I told myself that I wouldn’t walk far and immediately thoughts of my responsibilities at home started to battle against my sense of adventure. Would my packages be safe in my car? Had the UPS man left the package I was expecting to be delivered? Had I spent too much money shopping? What if I had hit the moose? I had no emergency funds set aside. Guilt suddenly crept in with the other emotions that were swirling around in my head or heart or both. I wished I had someone with me; was it safe to be alone? I wondered if I missed any important phone calls while away. Taking a day of sick leave for a routine checkup was legitimate, but guilt always seemed to take away from the sense of freedom of enjoying the extra time. Work hours were over, but I would still have to explain why I was out in the woods if something happened. I thought about the snide remarks the boss would make about how everyone else had to work so hard because I had taken a day off. Here I was in the middle of God’s country worrying about unimportant or imagined trifles. I knew I was being silly and started down the trail.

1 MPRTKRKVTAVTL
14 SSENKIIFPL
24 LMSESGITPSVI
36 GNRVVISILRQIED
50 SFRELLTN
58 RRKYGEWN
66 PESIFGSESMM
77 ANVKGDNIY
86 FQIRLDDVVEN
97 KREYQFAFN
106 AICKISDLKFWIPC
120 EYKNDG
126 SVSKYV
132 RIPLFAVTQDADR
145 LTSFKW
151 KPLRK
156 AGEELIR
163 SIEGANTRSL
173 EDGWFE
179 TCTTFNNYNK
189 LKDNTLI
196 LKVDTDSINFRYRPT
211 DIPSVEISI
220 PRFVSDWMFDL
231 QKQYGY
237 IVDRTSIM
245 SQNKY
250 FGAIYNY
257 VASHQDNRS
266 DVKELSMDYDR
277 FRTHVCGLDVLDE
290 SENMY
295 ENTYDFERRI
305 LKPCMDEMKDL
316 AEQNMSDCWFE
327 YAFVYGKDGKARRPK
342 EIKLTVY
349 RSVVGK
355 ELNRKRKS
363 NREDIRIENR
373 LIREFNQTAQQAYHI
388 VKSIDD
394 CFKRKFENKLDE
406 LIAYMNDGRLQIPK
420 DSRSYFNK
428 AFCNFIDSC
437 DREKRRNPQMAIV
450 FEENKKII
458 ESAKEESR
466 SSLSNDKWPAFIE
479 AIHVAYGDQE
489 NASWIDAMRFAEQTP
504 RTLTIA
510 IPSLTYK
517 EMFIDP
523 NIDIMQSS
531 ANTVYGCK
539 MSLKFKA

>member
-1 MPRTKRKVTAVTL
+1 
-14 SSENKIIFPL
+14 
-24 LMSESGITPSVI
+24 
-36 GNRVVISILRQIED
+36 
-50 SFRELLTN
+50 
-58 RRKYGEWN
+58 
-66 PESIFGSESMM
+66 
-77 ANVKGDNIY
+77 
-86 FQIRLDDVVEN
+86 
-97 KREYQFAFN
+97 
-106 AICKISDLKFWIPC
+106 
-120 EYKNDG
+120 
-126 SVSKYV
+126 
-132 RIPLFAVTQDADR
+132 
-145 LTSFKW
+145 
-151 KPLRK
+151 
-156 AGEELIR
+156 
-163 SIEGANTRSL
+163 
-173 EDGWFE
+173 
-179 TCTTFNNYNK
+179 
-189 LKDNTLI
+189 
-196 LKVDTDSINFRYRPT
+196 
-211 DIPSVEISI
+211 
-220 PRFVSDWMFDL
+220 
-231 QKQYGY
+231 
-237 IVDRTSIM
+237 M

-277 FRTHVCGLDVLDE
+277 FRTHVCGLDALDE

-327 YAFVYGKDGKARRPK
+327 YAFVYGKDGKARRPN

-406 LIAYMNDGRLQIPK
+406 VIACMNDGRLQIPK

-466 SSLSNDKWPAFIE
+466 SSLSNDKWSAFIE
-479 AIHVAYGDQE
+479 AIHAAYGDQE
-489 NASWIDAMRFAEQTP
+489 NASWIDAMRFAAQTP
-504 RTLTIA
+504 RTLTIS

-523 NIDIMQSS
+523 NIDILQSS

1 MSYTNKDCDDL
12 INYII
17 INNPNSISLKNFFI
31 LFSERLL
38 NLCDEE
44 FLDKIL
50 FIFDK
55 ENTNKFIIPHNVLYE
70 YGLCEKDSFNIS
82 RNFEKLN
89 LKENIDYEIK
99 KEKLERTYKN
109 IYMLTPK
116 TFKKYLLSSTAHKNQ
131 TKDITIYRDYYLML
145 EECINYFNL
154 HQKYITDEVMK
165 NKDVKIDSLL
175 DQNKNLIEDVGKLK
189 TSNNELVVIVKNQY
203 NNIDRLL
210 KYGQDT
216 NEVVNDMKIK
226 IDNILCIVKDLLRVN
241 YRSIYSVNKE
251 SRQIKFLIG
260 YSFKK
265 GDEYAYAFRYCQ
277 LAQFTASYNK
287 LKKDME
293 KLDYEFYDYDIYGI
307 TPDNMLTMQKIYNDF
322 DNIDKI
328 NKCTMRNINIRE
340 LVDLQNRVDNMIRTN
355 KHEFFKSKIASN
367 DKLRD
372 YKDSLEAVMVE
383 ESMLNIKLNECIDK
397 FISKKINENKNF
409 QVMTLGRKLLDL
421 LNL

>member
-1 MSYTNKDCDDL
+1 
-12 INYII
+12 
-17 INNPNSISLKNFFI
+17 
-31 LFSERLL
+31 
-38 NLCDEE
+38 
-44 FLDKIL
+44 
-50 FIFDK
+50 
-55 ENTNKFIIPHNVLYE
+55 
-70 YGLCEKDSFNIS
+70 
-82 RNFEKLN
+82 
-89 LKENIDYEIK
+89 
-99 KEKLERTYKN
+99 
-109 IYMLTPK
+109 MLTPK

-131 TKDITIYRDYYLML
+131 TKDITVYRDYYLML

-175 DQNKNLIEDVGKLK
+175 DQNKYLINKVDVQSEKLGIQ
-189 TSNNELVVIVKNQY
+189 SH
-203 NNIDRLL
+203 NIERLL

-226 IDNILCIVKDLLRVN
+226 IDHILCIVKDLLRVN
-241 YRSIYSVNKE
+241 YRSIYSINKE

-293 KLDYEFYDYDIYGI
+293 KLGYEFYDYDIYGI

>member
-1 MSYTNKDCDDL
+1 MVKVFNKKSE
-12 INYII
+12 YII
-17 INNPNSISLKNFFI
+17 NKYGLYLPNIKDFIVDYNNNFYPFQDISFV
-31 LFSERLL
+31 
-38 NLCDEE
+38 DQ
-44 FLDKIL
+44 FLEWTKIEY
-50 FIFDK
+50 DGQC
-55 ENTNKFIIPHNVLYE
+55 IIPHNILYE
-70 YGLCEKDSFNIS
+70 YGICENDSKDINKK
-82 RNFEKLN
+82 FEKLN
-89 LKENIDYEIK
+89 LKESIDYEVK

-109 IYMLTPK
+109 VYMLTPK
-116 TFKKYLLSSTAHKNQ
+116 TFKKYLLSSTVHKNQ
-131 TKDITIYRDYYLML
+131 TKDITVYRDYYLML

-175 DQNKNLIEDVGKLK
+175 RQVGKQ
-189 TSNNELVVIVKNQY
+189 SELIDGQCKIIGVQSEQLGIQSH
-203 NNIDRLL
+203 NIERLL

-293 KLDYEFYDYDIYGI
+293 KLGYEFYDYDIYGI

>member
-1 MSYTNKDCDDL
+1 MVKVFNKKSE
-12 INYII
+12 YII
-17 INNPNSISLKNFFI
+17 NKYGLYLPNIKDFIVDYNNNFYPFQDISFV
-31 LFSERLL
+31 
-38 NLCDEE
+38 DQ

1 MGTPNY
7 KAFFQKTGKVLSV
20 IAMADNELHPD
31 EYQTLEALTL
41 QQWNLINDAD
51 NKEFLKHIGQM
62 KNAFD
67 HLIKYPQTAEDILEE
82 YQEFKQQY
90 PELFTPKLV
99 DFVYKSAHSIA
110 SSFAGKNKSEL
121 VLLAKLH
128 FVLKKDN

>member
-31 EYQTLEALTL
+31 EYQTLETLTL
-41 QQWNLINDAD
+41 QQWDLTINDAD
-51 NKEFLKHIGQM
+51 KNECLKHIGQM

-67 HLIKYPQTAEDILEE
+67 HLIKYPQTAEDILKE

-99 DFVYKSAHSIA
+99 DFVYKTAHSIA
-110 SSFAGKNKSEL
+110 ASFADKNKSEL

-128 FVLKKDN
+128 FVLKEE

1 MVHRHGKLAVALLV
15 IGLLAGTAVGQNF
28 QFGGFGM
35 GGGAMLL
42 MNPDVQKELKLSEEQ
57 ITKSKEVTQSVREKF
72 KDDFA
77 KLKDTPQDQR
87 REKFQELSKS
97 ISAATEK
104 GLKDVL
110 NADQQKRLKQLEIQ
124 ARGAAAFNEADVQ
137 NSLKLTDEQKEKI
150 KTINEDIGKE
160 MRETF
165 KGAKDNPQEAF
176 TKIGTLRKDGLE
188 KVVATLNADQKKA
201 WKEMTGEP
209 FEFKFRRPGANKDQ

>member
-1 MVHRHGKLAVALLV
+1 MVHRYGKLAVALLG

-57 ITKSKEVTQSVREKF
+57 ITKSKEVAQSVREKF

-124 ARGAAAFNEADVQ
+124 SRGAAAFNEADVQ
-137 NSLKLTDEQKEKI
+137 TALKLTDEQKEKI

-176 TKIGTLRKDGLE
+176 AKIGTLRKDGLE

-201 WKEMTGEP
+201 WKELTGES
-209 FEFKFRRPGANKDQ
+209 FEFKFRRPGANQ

Thoughts of the moose again brought the feeling that there was a reason for me to walk down the trail. Deep breaths of the crisp, fresh air sharpened my awareness of my surroundings. I closed my eyes, took in a deep breath and suddenly could smell the magic of the pine-scented forest. I felt a sense of connection with the space. My senses became alert and alive. The aroma of wildflowers started to mingle with the mountain perfume. My ears harkened to the musical sounds of breezes gently playing with the leaves, birds chirping and squirrels chattering. The mulch of dried pine needles, moss and leaves felt like lush carpet to my feet. An occasional snap of a twig and kicking of a pine cone announced my presence to the animals silently watching me invade their territory. The air became cooler and a familiar sound came to my attention. It was the sound of flowing water. I knew a creek was not far ahead.